The Great Gatsby (2013)


It's my party and I'll smirk if I want to.

It’s my party and I’ll smirk if I want to.

(2013) Drama (Warner Brothers) Leonardo di Caprio, Tobey Maguire, Carey Mulligan, Joel Edgerton, Isla Fisher, Jason Clarke, Elizabeth Debicki, Adelaide Clemens, Jack Thompson, Amitabh Bachchan, Gus Murray, Kate Mulvany, Barry Otto, Daniel Gill, Iota, Eden Falk, Steve Bisley, Vince Colosimo, Max Cullen, Gemma Ward, Olga Miller. Directed by Baz Luhrmann   

The Jazz Age of the Roaring ’20s was known for conspicuous wealth and the wealthy who partied capriciously even as a stock market crash loomed ever closer. It was an age of the flapper, of gangsters and bootleggers, of old money sneering at the nouveau riche with all the venom of an aging viper whose territory is being taken over by a younger and deadlier snake.

F. Scott Fitzgerald wrote what is arguably his masterpiece in 1925 to tepid sales and lackluster reviews. When he passed away in 1940, he believed himself to be a failure although ironically his work would receive the acclaim and sales only a few years later. ‘Tis the melancholy truth about artists – most have to die in order for their work to matter.

So what’s so great about Gatsby? Well, a lot of things – it’s depiction of the lavish excesses and the empty morality of the very rich, but also the language. Few understood the American idiom quite as well as Fitzgerald and the words truly flow beautifully off the page. Read it aloud and you might think you’re delivering the words of an American Shakespeare into the ether. That is, perhaps, overpraising the work but many consider it to be the Great American Novel and if not that, at least the Great American Tragedy.

Given the lavish excess of the book, Australian director Baz Luhrmann might well be the perfect choice to make the film version. Three others have preceded it – a 1926 silent version which sadly has been lost to the mists of time as no prints are known to exist, although a trailer for it does and if you look it up on YouTube, you can see it. Another version was filmed in 1949 starring Alan Ladd and Betty Field but has been held up for 60 years over mysterious copyright litigation which someone needs to sort out. The most famous version is the 1974 Robert Redford/Mia Farrow version which famously flopped and has been disowned by nearly everyone involved (there was also a made for television version in 2000).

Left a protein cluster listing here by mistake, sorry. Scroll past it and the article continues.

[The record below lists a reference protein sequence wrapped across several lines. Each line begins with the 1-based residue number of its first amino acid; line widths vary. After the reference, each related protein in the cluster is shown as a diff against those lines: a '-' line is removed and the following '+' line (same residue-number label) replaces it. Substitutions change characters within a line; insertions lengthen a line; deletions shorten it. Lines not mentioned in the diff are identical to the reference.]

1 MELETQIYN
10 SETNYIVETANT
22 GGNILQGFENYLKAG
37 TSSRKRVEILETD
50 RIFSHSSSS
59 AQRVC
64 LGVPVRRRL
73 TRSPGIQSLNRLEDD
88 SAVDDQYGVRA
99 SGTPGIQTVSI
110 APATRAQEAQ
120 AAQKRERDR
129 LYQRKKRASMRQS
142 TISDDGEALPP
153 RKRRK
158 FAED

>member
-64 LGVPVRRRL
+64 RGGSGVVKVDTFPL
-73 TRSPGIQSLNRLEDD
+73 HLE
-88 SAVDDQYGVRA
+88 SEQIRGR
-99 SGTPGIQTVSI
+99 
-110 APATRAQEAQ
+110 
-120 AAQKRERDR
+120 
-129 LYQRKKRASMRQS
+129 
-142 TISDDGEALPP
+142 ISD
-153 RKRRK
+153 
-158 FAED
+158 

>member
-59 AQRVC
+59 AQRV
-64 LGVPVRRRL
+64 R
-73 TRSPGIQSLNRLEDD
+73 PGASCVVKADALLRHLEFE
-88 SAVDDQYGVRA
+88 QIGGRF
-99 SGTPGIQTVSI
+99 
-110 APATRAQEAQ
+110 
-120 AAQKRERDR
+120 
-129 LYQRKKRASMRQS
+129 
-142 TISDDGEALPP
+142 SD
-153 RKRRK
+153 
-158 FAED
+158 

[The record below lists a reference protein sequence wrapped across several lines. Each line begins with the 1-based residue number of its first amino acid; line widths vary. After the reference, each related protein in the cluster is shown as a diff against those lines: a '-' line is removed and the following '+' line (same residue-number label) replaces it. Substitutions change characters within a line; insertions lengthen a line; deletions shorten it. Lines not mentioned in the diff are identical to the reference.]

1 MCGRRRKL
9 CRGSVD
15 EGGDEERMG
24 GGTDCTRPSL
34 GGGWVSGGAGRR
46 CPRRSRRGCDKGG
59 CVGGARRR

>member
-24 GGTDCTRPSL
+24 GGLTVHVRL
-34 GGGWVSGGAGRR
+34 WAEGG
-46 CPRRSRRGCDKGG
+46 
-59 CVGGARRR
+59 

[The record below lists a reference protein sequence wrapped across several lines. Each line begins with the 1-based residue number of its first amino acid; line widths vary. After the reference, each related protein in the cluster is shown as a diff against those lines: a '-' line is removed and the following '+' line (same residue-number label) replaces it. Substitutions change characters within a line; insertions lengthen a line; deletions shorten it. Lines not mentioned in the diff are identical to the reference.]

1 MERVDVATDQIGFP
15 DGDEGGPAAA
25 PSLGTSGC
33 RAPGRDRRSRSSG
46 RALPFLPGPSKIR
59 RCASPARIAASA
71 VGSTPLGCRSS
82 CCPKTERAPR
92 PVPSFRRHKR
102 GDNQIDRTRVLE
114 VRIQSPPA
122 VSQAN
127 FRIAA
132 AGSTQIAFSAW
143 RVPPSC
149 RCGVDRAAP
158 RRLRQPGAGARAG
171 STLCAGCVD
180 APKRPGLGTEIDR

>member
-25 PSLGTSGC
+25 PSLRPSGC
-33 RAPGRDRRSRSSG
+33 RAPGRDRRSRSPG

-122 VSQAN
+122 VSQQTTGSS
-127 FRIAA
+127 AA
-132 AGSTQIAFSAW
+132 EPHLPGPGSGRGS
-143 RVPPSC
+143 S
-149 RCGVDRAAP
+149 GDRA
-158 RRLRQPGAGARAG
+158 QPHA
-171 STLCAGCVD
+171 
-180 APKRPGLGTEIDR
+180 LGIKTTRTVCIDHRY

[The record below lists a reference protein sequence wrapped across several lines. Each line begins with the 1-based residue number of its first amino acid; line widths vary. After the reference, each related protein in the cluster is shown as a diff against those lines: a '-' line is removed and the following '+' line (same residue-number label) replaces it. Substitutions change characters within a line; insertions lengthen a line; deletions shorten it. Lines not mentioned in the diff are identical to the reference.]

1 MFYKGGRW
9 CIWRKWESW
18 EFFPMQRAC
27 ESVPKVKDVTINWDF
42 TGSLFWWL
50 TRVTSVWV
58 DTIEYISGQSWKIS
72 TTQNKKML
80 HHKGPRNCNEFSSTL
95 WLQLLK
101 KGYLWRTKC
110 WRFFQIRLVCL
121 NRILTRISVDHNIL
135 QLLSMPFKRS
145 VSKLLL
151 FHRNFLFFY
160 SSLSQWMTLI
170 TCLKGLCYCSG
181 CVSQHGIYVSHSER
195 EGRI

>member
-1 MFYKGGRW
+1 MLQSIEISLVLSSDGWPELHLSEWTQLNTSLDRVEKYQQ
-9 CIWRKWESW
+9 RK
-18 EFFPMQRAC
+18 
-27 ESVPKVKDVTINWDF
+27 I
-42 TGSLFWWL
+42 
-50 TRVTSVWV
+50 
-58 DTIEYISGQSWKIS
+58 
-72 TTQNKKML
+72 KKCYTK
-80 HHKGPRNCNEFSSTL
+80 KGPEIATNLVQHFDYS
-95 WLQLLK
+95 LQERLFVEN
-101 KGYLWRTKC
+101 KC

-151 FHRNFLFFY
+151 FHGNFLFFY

However, this one is the only one that I am aware of that is available in grand and glorious 3D. Why is it available in such a format, you might ask? So that the glitter and confetti from the various parties might seem to pop out of the screen at you. Otherwise there really is no particular necessity for it.

The film follows the book pretty faithfully – surprisingly so. Midwesterner Nick Carroway (Maguire) moves into a carriage house in the fictional Long Island community of West Egg on the grounds of the fabulous mansion of Jay Gatsby (di Caprio), a reclusive sort who throws lavish parties for which everyone who is anyone shows up at uninvited and about whom all sorts of rumors are floating about.

Nick’s cousin Daisy Buchanan (Mulligan) lives across the bay – in fact directly across from Gatsby’s mansion – with her philandering husband Tom (Edgerton), an old money sort who is a racist jerk who makes Daisy’s life miserable. Tom inexplicably bonds with Nick and takes him to visit his mistress Myrtle Wilson (Fisher), a clingy shrewish sort who is married to George (Clarke), an auto mechanic who is somewhat slavishly devoted to Myrtle and treats Tom, whose cars he repairs, as something like a potentate.

But Daisy has a secret of her own; prior to meeting Tom she was courted by Jay Gatsby, then an officer in the Army preparing to be deployed into the Great War. By the time he returned, she was married to Tom. Gatsby then set to amassing a fortune by as it turned out fairly nefarious means, utilizing underworld businessman Meyer Wolfsheim (Bachchan)  as a go-between.

Gatsby wants Nick to invite Daisy over for tea which he does; Nick genuinely likes Gatsby whose optimism appeals to Nick’s sensibilities. Once Daisy and Gatsby are together it’s like a flickering torch reignited. The two realize they are meant for each other. Gatsby urges Daisy to tell Tom that she doesn’t love him. Daisy is extremely reluctant, although it’s true. This will lead to a confrontation in the Plaza Hotel in New York that will have deadly consequences.